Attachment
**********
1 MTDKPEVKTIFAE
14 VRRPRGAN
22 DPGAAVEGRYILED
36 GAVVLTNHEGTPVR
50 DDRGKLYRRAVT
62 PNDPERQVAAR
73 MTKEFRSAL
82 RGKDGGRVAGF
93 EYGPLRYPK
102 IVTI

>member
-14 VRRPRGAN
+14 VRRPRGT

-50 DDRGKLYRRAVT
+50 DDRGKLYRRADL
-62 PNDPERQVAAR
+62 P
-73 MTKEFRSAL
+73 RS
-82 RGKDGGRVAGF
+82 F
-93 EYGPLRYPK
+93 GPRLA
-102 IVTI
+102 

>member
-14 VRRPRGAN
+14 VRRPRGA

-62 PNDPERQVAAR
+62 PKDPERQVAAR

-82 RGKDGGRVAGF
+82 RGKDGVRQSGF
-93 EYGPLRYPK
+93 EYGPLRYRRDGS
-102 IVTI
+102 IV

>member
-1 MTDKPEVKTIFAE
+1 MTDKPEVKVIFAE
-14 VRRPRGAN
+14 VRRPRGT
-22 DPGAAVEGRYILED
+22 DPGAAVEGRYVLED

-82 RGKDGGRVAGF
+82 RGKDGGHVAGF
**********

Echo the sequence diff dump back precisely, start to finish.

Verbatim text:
1 MTDKPEVKTIFAE
14 VRRPRGAN
22 DPGAAVEGRYILED
36 GAVVLTNHEGTPVR
50 DDRGKLYRRAVT
62 PNDPERQVAAR
73 MTKEFRSAL
82 RGKDGGRVAGF
93 EYGPLRYPK
102 IVTI

>member
-14 VRRPRGAN
+14 VRRPRGT

-50 DDRGKLYRRAVT
+50 DDRGKLYRRADL
-62 PNDPERQVAAR
+62 P
-73 MTKEFRSAL
+73 RS
-82 RGKDGGRVAGF
+82 F
-93 EYGPLRYPK
+93 GPRLA
-102 IVTI
+102 

>member
-14 VRRPRGAN
+14 VRRPRGA

-62 PNDPERQVAAR
+62 PKDPERQVAAR

-82 RGKDGGRVAGF
+82 RGKDGVRQSGF
-93 EYGPLRYPK
+93 EYGPLRYRRDGS
-102 IVTI
+102 IV

>member
-1 MTDKPEVKTIFAE
+1 MTDKPEVKVIFAE
-14 VRRPRGAN
+14 VRRPRGT
-22 DPGAAVEGRYILED
+22 DPGAAVEGRYVLED

-82 RGKDGGRVAGF
+82 RGKDGGHVAGF